Youth coaches and professional trainers alike have to play a balancing act with their athletes’ incredibly complex physiological and mental systems. Every coach knows how easy it is to overload an aspiring pro with a workout regime that is simply too much to take for an entire season. Yet how many coaches have snuffed out a potential star by choosing to play it safe?
It’s clear that a successful coach knows how to put stress on their players and make them work, while recognizing limits. Of course, when you’re coaching a team, it can be difficult to ascertain the capabilities and endurance of every individual. That’s why great coaches recognize their own limits and plan ahead.
It’s simply impossible to know enough about all of your athletes to intuitively recognize what each of them need at any given moment. Instead, focus on developing a solid training plan that addresses the diverse needs of your athletes’ bodies – a plan that doesn’t confine itself to just technique or skill.
That’s where strength training comes in. Strength training is to sports what diversification is to a healthy financial portfolio – it’s what will save your athletes when the going gets tough. Coaches who overlook strength training often end up with a bunch of bodies that are good at doing one thing – be it running, throwing, or jumping – but end up imbalanced and prone to injury. Meanwhile, those that incorporate strength training routines find that their players are able to maintain solid form, even when the muscle groups most involved in their sports are fatigued after a long season.
This is especially true of sports that rely on quick movements. Even baseball, a sport that requires players to remain alert while standing still for the majority of the game, hinges on the sort of split-second motions seen in a baserunner’s first step towards second, an outfielder’s reaction to the crack of the bat, and a batter’s adjustment to a plunging curve. These motions often put athletes in awkward positions that rely on muscle groups that won’t get strengthened in a typical practice.
Good strength training regimens take this into account by allowing athletes to take on resistance while executing the same motions that they make on the field every day. Few pieces of training equipment allow this to happen, which is why the Vertimax is the go-to-choice for the majority of collegiate sports coaches. Here are a few drills that showcase the usefulness of a good strength training program:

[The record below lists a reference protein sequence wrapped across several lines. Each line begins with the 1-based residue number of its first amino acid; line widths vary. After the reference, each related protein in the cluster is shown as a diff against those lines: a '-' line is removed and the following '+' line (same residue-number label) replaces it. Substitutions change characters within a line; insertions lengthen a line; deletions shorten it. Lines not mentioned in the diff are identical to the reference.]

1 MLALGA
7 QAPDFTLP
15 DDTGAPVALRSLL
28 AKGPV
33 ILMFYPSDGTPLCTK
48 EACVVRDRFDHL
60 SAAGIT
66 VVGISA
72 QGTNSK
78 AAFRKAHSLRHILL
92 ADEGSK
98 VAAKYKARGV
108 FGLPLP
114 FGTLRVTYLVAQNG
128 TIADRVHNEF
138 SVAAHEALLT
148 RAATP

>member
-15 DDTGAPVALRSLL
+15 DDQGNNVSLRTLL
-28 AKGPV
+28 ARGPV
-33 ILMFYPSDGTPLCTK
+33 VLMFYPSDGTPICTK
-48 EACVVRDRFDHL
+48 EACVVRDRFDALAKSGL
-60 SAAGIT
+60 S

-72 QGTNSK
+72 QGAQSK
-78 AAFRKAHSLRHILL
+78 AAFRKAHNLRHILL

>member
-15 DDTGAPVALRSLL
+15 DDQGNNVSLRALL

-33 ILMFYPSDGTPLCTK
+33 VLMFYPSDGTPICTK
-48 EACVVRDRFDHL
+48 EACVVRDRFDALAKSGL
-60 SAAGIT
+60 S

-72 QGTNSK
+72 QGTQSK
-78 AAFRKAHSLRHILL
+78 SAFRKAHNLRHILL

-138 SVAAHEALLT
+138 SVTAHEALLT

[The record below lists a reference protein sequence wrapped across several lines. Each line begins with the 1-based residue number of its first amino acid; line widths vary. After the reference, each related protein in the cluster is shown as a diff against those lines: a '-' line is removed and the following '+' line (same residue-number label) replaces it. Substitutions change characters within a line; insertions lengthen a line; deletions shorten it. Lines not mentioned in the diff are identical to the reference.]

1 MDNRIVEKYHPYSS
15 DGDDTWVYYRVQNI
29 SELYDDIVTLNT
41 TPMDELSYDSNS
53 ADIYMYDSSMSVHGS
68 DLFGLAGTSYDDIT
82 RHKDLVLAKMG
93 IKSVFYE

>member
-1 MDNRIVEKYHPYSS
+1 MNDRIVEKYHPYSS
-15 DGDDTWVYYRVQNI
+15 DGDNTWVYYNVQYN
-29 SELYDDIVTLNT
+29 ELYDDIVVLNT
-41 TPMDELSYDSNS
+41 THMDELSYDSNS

Lateral Shuffle to Sprint
The lateral shuffle to sprint was first developed for football, but it has obvious application in any sport that relies on quick lateral and horizontal movement, including baseball, soccer, and tennis. The athlete straps into a Vertimax Raptor, taking on resistance at the ankles. They then shuffle back and forth over a three-meter expanse, bending down to touch a cone at each end. After several rounds, the athlete takes off at a full sprint for 10 meters. This will prevent injury by building strength in key muscle groups involved in quick movements.
This drill was invented by Maria Sharapova’s strength coach, Mr. Matsuda. It’s now widely used for injury prevention purposes. The athlete stands on the Vertimax V-Series platform, with resistance loaded at the waist. They then assume an athletic position before jumping down into a squat. The entire focus of the drill is on landing mechanics. Knees should be positioned directly over the toes (not in front of them!), arms should be out, and hips should be back.
Five-Yard Linear Deceleration
The linear deceleration drill was also developed by Mr. Matsuda. The point of the drill is to build deceleration form and mechanics. The athlete takes on resistance at the waist and walks out 10 yards in front of the Vertimax. They then sprint towards a cone located 5 yards from the platform and try to achieve a full stop right at the cone – a difficult task, since the resistance bands pull them towards the cone at faster-than-normal speeds.
For more information about injury prevention drills, check out this page.